The pH of a water sample is particularly important if the water is to undergo some form of chemical treatment e.g. coagulation/flocculation, disinfection, etc. The average pH values for samples from the Tudunwada abattoir wells were in excess of the control well from September to December. Most of the pH values fall within the range recommended by both the World Health Organisation (WHO) and Nigerian Standards for Drinking Water Quality (NSDWQ) which is 6.5 - 8.5 [15, 16]. This implies that although there is impact on groundwater in terms of pH, this impact is not of a concern.

3.2. Electrical Conductivity

The EC values of all the samples tested are presented in Table 2 below.

Table 2. Variation of Electrical Conductivity (µS/cm)

EC values for all samples were above their corresponding control values throughout the study period. Most of the values for the two abattoirs were in excess of the maximum value recommended for drinking water by NSDWQ - 1300 µS/cm [16]. For the livestock keeping households, all the average values were within the limits throughout the study period. This clearly indicates that livestock keeping and processing has affected the groundwater quality in terms of EC. For the LKHs, although there is impact on the groundwater quality, all the values are within established safe limits.

3.3. Total Dissolved Solids

TDS values of all the samples tested are presented in Table 3.

The NSDWQ maximum permitted value for TDS in drinking water is 500 mg/L [16]. WHO on the other hand, states that drinking water becomes greatly and progressively unpalatable at TDS concentrations above 1000 mg/L [15]. The abattoir wells had TDS values above the NSDWQ limit of 500 mg/L from July to October. This corresponds to the rainy season when the animal waste would have been dissolved by the water that infiltrated and percolated into the soil. The LKHs had TDS below the limits throughout the study period. However, the TDS values obtained for the abattoir wells and LKHs were all above their corresponding controls, indicating an impact of livestock keeping and processing on groundwater quality.

3.4. Biochemical Oxygen Demand

The results obtained for BOD5 (mg/L) are presented in Table 4 below.

Table 4. Variation of 5-day Biochemical Oxygen Demand (mg/L)

Most of the BOD5 values are above 20 mg/L, the discharge consent for treated wastewater [17]. However, this value is too high for drinking water. All the values obtained for the abattoir wells and LKHs were all above their corresponding controls, indicating an impact on groundwater quality, though very small.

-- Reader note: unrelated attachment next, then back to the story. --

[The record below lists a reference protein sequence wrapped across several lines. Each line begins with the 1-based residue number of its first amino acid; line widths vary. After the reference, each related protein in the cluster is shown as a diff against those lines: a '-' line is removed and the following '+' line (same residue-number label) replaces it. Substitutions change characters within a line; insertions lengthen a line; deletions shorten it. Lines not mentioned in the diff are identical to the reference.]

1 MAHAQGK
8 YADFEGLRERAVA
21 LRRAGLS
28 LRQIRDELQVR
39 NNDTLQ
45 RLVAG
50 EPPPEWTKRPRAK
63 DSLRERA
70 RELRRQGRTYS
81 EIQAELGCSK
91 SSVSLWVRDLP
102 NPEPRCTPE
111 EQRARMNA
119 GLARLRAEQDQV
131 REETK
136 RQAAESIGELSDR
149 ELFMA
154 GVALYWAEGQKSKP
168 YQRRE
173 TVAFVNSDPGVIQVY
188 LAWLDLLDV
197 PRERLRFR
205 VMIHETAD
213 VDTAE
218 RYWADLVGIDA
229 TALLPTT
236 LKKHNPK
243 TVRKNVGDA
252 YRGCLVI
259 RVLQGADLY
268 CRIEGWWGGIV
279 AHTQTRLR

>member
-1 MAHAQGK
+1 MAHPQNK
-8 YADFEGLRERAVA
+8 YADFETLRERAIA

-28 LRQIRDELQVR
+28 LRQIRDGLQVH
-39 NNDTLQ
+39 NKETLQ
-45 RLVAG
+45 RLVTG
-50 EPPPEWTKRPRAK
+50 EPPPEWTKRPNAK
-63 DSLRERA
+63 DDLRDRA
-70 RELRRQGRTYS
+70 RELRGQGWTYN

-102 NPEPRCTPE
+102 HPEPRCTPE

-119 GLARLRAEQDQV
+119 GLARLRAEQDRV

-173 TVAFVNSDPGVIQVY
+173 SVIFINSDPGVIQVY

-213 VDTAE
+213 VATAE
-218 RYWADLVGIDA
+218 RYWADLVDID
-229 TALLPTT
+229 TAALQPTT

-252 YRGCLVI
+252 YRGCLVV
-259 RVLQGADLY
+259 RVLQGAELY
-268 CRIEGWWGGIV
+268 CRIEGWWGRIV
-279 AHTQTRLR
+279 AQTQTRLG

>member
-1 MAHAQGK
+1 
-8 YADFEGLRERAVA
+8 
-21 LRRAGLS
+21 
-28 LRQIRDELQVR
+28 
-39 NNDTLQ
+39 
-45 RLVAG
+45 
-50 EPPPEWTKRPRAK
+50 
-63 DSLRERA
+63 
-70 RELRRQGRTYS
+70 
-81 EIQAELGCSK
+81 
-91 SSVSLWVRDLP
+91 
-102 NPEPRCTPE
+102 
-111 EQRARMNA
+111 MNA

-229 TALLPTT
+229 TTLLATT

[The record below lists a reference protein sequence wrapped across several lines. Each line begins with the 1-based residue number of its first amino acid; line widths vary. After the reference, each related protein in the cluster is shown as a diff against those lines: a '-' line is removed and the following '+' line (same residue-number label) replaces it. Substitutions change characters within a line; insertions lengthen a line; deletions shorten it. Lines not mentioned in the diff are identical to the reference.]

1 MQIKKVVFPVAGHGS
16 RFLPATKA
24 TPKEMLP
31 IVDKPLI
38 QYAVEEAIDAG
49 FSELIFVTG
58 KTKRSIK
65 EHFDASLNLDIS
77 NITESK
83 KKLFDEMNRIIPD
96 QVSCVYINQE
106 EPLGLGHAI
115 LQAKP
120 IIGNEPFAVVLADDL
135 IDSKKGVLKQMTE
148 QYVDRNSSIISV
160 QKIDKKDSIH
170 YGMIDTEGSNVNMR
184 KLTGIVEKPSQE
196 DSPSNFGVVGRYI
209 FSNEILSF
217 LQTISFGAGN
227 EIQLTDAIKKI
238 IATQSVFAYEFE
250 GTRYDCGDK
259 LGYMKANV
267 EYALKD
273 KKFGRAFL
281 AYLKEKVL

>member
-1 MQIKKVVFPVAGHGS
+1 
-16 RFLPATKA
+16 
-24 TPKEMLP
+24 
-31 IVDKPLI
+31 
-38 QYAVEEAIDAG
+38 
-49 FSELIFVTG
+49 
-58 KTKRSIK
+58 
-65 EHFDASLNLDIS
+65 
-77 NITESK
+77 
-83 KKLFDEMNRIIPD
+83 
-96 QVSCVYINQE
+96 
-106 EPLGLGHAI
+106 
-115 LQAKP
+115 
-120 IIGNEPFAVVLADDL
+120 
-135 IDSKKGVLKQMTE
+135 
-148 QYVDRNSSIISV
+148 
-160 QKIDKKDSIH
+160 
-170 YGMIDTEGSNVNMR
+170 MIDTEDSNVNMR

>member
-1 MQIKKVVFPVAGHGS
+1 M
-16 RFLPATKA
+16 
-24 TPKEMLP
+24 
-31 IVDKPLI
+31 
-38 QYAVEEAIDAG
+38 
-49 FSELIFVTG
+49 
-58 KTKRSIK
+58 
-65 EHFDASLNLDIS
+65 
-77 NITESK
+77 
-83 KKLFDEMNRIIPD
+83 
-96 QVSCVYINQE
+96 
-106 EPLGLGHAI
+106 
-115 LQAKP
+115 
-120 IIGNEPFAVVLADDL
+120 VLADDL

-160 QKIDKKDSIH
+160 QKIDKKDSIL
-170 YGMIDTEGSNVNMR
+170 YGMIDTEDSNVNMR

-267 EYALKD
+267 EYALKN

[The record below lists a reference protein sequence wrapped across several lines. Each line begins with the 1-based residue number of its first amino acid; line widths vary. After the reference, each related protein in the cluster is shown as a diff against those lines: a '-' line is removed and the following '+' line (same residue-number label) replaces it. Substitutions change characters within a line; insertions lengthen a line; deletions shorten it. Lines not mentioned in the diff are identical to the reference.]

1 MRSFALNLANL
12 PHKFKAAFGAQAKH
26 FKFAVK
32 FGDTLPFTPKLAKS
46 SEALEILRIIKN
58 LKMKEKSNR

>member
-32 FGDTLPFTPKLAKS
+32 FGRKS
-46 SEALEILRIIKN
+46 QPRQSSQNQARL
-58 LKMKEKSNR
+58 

3.5. Chemical Oxygen Demand

Table 5 below presents the results obtained for COD (mg/L) throughout the study period.

The COD values are higher in magnitude than their corresponding BOD5 counterpart in section 3.4 above. This is because COD is a measure of wastes which are both biodegradable and non biodegradable, hence covering a broader spectrum [18]. COD showed a similar pattern of variation as BOD5. As with BOD5, all the values obtained for the abattoir wells and LKHs were all above their corresponding controls.

3.6. Nitrate - nitrogen

The results obtained for nitrate - nitrogen in mg/L are presented in Table 6 below.

In order to protect bottle-fed infants against methaemoglobinaemia (blue-baby syndrome), WHO recommends 50 mg/L limit as nitrate ion or 11 mg/L as nitrate-nitrogen [15]. The NSDWQ on the other hand, stipulates a maximum permitted nitrate concentration of 50 mg/L in drinking water [16]. The nitrate-N levels in the abattoir wells and LKHs samples were all above their corresponding controls, indicating that livestock rearing and processing has effects on the groundwater quality. The high levels of nitrate - nitrogen are attributable to the interaction between livestock wastes in the vicinity of the wells and well water occasioned by unhygienic anthropogenic activities at the sites. In addition, the nitrate-N in the faeces and urine of animals around the sites moves with the infiltrating water through the soil into wells [19].

3.7. Total Phosphorus

Table 7 below presents the results obtained for total phosphorus (mg/L) throughout the study period.

Phosphorus is very essential for animals. It is required for normal soft and skeletal tissue (e.g. bones and teeth) development [20]. Hence animal waste and other organic wastes have relatively high levels of phosphorus [21, 22, 23]. A significant portion of the total phosphorus in soil solution is present as dissolved organic phosphorus [24]. The dissolved organic phosphorus infiltrates and percolates with soil water. One of the undesirable effects of phosphorus' presence in water is depletion of dissolved oxygen. In surface waters, other negative effects may include: eutrophication and death of aquatic animals. Total phosphorus levels were very low for all the samples. These concentrations were however, equal or above their corresponding controls, pointing to the contribution of animal wastes to the relatively higher levels of in abattoir and LKH samples.

3.8. Calcium

The results obtained for calcium in mg/L are presented in Table 8 below.

The presence of calcium in water is not known to cause physiological effects to humans [25], hence both NSDWQ and WHO have no limit for it in drinking water. However, calcium and magnesium are responsible for water hardness which leads to more soap consumption during laundry. Calcium showed no definite pattern of variation. Some control values were more than the tested samples. This shows that livestock activities around the sites had no direct influence on the calcium concentration.

3.9. Iron